It’s been too long since I’ve posted to the blog. I’ve spent the last week in February and most of this month on a couple of painting commissions. I don’t do commission work very often, and I think this will be the last time I’ll do a 15mm commission. (I’m really not very good at doing 15mm – don’t know why, I enjoy painting 10mm & 20mm figures, but 15mm seems so difficult, well not difficult, just uninspiring.)
Anyway, for an upcoming Sci-Fi game and to continue my WWII campaign, I need some ruined buildings. The first one I’ve completed is a simple ruined concrete wall. It was pretty quick to build.
If you’ve been following me on line, then you know a large part of Floozy Manor was renovated late Summer last year due to water damage from some plumbing issues. This means I snagged every bit of left over vinyl flooring to use as terrain bases. So, I’ll be basing these builds on vinyl flooring.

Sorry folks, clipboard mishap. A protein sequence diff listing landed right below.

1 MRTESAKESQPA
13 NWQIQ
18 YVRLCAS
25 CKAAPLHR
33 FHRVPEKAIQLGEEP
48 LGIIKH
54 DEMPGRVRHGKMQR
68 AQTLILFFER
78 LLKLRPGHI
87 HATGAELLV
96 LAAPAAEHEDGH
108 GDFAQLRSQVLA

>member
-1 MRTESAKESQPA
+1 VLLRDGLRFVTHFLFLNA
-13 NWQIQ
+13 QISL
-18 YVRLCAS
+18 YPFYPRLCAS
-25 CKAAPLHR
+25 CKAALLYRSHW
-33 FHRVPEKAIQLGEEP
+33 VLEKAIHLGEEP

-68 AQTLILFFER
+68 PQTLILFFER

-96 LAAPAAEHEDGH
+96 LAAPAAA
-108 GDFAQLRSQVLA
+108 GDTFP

The walls are scrap pieces of foamboard from previous terrain builds. I removed the paper from both sides and used the ol’ aluminum foil ball to give the walls some texture. Glued them together and to the base using white glue (Aileen’s Tacky Glue).
When the walls were dry, I coated the base with a thin coat of white glue and sprinkled on some sand. I made a small pile of rubble out of cut up pieces of plastic sprue and glued it to the base.
Once everything was dry, I gave everything a coat of Mod Podge mixed with black paint to strengthen and seal the piece – after applying the Mod Podge, I allowed it to dry and cure over night.
Using acrylic craft paints, I painted the base a dark gray (Pavement Gray) and the wall and rubble pile a medium gray (Pewter Gray). After those coats were dry, I dry brushed the wall a light gray (Weathered Stone) and the base and rubble pile got a heavier dry brush of light tan (Beachcomber Beige). And it’s done.
There are a lot of YouTube Videos on making ruined walls, the ones from Black Magic Craft and Mel the Terrain Tutor were the most helpful.
Your comments are appreciated and I love reading them. No Floozys were harmed in building this piece of terrain (I was really careful with the box cutter and hobby knife!). No paint was spilled and nothing was unintentionally glued to the table – a major victory in crafting for me.